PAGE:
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New Baby Orca Born in Puget Sound Just in Time for the New Year

January 2, 2015

SEATTLE — Orca experts with the Center for Whale Research spotted a very young calf cruising along in its mama’s slip stream near Pender Island in British Columbia Tuesday.

Ken Balcomb, the head of the Center for Whale Research, believes the calf was no more than a day or two old when he spotted it, and he couldn’t say what sex it is. The baby pictures, however, are priceless. Check out a full slideshow at the Center for Whale Research.

The calf’s mother is 42-year-old J16, or “Slick.” She’s the oldest southern resident orca to reproduce in four decades of monitoring the endangered population. She was not expected to be carrying a calf due to her advanced age. J16 has produced offspring before though, which is a good indicator for the survival of her new calf, experts say.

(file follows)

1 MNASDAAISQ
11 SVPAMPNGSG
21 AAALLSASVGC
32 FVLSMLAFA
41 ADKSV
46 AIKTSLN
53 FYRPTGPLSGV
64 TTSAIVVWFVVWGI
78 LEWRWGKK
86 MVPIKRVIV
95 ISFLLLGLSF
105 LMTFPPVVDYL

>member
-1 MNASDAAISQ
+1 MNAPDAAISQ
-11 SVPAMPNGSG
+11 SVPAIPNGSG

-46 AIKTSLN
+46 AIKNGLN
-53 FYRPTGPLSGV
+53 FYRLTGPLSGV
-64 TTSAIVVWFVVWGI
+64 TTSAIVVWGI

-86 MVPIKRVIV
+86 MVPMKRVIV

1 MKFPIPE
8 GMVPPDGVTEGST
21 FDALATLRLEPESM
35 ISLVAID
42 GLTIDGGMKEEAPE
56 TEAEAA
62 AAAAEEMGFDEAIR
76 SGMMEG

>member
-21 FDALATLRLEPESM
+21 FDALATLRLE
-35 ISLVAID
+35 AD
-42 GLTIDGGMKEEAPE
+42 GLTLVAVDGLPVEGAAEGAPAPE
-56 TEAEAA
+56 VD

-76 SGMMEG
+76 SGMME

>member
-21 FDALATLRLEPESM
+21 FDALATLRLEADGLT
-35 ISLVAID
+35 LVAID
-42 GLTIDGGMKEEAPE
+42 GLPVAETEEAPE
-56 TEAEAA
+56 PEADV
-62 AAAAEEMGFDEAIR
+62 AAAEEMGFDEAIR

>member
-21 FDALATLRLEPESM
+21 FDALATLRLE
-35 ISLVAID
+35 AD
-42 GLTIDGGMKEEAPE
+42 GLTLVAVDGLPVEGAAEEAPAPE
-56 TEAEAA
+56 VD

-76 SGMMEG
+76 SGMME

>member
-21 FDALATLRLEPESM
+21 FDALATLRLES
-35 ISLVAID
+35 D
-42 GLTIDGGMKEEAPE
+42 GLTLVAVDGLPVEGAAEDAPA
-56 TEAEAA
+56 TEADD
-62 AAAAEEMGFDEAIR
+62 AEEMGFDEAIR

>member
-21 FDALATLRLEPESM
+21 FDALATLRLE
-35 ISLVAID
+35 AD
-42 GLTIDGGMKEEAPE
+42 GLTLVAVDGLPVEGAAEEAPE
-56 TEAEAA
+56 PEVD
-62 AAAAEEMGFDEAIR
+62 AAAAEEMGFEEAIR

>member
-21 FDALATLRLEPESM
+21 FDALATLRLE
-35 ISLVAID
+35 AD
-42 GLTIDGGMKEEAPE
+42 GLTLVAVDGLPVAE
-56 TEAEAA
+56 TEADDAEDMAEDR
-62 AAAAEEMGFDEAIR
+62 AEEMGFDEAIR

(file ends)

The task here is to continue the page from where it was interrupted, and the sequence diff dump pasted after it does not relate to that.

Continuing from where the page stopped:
There are just 78 southern resident orcas left. They make up of three pods, or families, known as the J, K and L pods. The J pod lost an adult female earlier this month. Scientists in the United States and Canada are analyzing her remains to determine the cause of death. It appears that the whale had been starving when she died and was struggling to give birth to a stillborn fetus.

Reproductive success in this population is extremely low. No calves have survived in the past 2 1/2 years. Experts attribute the low rate of survival to declines in chinook salmon (the preferred food of southern resident orcas) and exposure to pollution.

Featured Photo Credit: Center for Whale Research

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A pod of Orcas with a baby was in my neighborhood off the Boston Harbor Marina in Olympia Wednesday afternoon. Could it be a different one of was that JPod as well?

Hi Celia,

Not only are there two other pods (the Ks and the Ls) who hang out in this area, we also get transient orcas - these are the ones that eat seals and marine mammals, not salmon, as the J, K and L pods do. So, I couldn't tell you what you saw in Boston Harbor Marina. However, you should check out Orca Network (http://www.orcanetwork.org/Main/) where you can click on "sightings" and share your sightings, or find out what others are reporting. It's pretty cool!

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